The need for more robust knowledge-sharing among evaluators was a theme identified in our framework synthesis and further supported by our evidence map. Over 20% of the articles were excluded (at full-text assessment) because of a lack of evaluation details. Even among the case studies included, we found insufficient information to code certain fields. Although this lack of information may be a result of word limitations in peer-reviewed journals, it hampers the ability to build the evidence base on capacity development evaluation. Evaluators in conservation should share more detailed information on methodologies and the results of evaluations, to inform the evaluation field and practitioners (Carleton-Hug & Hug, Reference Carleton-Hug and Hug2010; Horton, Reference Horton2011). Evaluators can overcome word limitations by providing detailed supplementary information, or publishing this information in public data repositories or in grey literature. Furthermore, the challenges of linking capacity development investment to achieving conservation outcomes point to the possibility that we will need to be able to track progress towards conservation outcomes at scale, which would involve collaboration to establish indicators that are meaningful across multiple capacity development initiatives.
In conclusion, our evidence map and framework synthesis clarifies the need for better evidence about the effectiveness of capacity development, its linkages to conservation objectives, and the contextual factors that affect the implementation of capacity interventions. Some of this evidence will need to come from evaluations and assessments, and we suggest that future efforts consider developing credible causal models (Cheng et al., Reference Cheng, McKinnon, Masuda, Garside, Jones and Miller2020). We also suggest that more evaluations employ systems approaches that draw from the theories, methods, tools and approaches of systems thinking and complexity, and utilization-focused, developmental, and principles-focused evaluation (e.g. Knight et al., Reference Knight, Cook, Redford, Biggs, Romero and Ortega-Argueta2019; Patton, Reference Patton2019). We recognize that operationalizing capacity development evaluation in conservation is a long-term, collaborative endeavour, but without it, we risk continuing to overlook or misunderstand the impacts of conservation interventions.
Future research should examine the evidence summarized in this evidence map to assess the impacts of capacity development, looking at a range of outputs and outcomes and seeking lessons learnt for practitioners. To develop decision-making tools that give capacity development implementers guidance on which evaluation approach to use under what circumstances, we need to understand better what outcomes emerge from different types of capacity development interventions on different targeted groups, as assessed by different evaluation methods. This information would facilitate the design of more effective capacity development interventions and more useful evaluations.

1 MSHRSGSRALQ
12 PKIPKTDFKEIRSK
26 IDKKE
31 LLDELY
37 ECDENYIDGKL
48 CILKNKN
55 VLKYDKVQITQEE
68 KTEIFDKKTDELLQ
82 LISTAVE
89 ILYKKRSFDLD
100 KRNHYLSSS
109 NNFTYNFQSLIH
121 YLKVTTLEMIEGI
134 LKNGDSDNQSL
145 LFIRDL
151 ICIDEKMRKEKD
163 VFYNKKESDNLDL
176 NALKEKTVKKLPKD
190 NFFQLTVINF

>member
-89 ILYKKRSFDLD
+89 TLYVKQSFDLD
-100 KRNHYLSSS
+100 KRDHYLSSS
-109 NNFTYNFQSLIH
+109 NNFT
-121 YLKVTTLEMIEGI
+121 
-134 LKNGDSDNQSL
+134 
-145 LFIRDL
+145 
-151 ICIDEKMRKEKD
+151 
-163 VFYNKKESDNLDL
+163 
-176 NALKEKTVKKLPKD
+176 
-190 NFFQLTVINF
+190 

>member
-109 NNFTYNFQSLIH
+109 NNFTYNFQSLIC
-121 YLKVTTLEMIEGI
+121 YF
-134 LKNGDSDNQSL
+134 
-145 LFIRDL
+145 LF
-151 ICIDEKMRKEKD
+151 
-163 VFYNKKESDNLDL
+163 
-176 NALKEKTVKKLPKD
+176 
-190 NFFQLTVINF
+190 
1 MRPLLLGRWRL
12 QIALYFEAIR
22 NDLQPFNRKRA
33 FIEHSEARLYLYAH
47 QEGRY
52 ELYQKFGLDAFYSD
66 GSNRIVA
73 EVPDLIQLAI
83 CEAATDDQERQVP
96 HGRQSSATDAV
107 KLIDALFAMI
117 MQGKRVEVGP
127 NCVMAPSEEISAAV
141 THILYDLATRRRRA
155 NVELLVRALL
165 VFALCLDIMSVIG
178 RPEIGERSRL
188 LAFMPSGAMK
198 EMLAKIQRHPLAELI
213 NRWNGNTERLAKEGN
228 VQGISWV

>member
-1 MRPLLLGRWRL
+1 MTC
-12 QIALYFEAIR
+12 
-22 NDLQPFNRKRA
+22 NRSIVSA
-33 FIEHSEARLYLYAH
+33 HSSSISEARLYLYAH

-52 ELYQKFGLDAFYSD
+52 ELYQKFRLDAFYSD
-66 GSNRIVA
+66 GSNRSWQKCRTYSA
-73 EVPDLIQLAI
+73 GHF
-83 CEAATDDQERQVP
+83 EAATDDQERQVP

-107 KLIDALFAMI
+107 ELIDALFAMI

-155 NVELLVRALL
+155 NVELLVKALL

We view the evidence presented here as setting a baseline for the ongoing and long-term efforts to improve capacity development evaluation in conservation and natural resource management. It is a starting point for future review and evidence synthesis of when, how and why capacity development interventions and their evaluation are most impactful. In the meantime, we hope this evidence map provides critical information to help evaluators and practitioners in their work to develop the capacity needed to protect and manage social-ecological systems globally.
We thank Sarah Trabue and Kathryn Powlen for help coding, compiling and sorting relevant data; Audrey Ek for performing initial scoping searches and participating in early coding that helped develop the codebook; Nikolas Merten for assisting with coding of conservation outcomes; and Nadav Gazit for graphic design expertise and assistance with figures. We gratefully acknowledge support from the John D. and Catherine T. MacArthur Foundation for this research (JZC; DCM).
Conceptualization and design: EB, NB, JZC, RF, MG, MSJ, KL, TACL, DCM, ALP, XAS, AS, JNS, EJS; data collection, analysis and interpretation, writing and revision: all authors.
Conflicts of interest
This research abided by the Oryx guidelines on ethical standards.